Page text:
But now we have a problem. Having successfully placed our first two Queens, we would like to place our third Queen on Row 3. But as we try each square in turn, we find that they are all at risk of being captured by one of the other two Queens. The only solution is to return to our second Queen and see if we can find somewhere else for it to go.

Number of attempted Queen placements so far: 8

Step 3: Moving the Second Queen

Diagram of the chessboard at the end of the current step
12  1
1  12
11  Q
Q    

Fortunately, the last square on Row 2 is also safe, so we can move our second Queen to here. We now need to reassess which squares in the rows above are at risk of capture. First, we clear all the "2s" we marked back in Step 2. Next, we repeat the marking process with our Queen in its new position in Column 4, as shown on the diagram.

Number of attempted Queen placements so far: 9

Step 4: Placing the Third Queen

Diagram of the chessboard at the end of the current step
12 31
1Q 12
11  Q
Q    

We can now return to finding a place for our third Queen on Row 3. Trying each square in turn we find a safe place in Column 2, so next we need to mark with a "3" the squares above that are now at risk of capture, as shown on the diagram.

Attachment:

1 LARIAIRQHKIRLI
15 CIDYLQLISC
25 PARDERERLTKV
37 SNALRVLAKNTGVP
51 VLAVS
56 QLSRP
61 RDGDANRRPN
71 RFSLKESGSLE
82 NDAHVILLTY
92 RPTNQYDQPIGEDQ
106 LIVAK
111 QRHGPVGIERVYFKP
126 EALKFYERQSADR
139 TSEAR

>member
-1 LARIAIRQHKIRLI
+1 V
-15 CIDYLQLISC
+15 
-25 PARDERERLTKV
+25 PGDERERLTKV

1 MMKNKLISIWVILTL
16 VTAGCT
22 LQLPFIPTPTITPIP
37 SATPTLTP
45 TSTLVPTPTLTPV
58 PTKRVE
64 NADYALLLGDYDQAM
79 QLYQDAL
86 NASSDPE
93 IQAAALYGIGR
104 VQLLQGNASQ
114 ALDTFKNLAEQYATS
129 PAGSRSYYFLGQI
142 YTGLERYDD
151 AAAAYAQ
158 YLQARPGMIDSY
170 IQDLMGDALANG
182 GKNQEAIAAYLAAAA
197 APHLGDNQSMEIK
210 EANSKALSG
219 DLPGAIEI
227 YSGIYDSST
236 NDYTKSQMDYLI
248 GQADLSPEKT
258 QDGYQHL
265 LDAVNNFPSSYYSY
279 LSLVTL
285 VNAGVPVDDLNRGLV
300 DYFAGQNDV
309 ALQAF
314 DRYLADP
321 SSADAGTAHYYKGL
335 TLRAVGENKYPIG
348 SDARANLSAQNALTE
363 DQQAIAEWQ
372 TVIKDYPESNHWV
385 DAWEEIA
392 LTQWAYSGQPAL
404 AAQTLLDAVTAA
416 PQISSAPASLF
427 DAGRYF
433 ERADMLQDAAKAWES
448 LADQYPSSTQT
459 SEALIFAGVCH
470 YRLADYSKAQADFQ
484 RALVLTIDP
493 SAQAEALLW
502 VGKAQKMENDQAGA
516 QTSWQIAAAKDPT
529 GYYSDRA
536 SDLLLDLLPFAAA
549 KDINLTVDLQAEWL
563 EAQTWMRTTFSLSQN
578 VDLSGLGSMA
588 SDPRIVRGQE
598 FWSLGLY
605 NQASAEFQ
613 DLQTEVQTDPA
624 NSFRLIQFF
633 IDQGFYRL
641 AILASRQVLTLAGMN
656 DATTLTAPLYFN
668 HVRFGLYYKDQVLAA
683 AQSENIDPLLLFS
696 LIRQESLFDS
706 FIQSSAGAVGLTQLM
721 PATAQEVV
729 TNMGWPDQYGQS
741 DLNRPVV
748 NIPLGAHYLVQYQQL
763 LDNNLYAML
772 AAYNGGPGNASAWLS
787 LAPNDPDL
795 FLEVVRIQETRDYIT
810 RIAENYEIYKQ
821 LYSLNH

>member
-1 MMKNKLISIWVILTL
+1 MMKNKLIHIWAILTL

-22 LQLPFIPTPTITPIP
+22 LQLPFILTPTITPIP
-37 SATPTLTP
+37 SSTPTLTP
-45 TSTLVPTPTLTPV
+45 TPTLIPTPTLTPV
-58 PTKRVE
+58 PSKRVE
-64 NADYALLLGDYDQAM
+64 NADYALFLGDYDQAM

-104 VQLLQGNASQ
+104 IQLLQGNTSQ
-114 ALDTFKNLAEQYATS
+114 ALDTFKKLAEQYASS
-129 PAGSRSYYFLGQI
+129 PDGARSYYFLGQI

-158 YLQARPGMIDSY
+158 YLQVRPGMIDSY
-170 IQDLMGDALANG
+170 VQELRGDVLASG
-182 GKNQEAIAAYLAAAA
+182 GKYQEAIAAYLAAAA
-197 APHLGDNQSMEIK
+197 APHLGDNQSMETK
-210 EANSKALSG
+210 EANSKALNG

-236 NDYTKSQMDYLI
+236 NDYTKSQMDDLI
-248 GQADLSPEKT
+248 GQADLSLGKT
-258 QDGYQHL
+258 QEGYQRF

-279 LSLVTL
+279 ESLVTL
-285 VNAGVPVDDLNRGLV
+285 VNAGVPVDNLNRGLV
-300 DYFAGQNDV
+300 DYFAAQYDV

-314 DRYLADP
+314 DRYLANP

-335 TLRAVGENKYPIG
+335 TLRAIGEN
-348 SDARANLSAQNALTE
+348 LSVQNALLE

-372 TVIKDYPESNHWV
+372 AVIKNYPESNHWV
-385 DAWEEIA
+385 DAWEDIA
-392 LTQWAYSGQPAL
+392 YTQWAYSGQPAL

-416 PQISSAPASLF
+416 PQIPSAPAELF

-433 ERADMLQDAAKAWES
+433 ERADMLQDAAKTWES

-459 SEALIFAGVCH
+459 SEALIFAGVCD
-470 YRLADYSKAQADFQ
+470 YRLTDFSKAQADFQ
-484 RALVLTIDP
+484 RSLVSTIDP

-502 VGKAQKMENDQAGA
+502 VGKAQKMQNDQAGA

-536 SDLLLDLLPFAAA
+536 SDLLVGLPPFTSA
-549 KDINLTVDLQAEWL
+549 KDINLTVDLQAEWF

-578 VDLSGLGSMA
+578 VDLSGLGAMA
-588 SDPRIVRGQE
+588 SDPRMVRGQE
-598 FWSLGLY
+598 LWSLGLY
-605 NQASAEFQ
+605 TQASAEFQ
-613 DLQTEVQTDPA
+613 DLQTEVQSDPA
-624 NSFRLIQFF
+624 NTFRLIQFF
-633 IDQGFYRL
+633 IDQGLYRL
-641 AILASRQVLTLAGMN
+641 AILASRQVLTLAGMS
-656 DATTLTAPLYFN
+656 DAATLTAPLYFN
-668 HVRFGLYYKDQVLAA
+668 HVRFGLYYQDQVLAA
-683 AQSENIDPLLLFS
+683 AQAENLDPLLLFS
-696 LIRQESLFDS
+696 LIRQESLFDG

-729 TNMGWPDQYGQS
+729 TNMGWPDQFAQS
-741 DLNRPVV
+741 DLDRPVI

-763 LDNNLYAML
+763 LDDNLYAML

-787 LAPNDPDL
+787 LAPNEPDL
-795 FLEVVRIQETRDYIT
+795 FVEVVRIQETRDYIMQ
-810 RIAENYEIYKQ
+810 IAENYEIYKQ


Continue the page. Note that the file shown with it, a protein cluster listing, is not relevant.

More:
Having successfully placed three Queens, we need only to find a safe place for our fourth Queen in Row 4 and we've found the first solution. Unfortunately, every attempt to place a Queen on Row 4 is unsuccessful, as all four squares are currently at risk of capture by one of the other three Queens. In addition, if we attempt to move the Queen in Row 3 along, we find that each of the remaining two squares is also unsafe. It may seem drastic, but our only choice here is to go right back to Row 1 and move the very first Queen that we placed.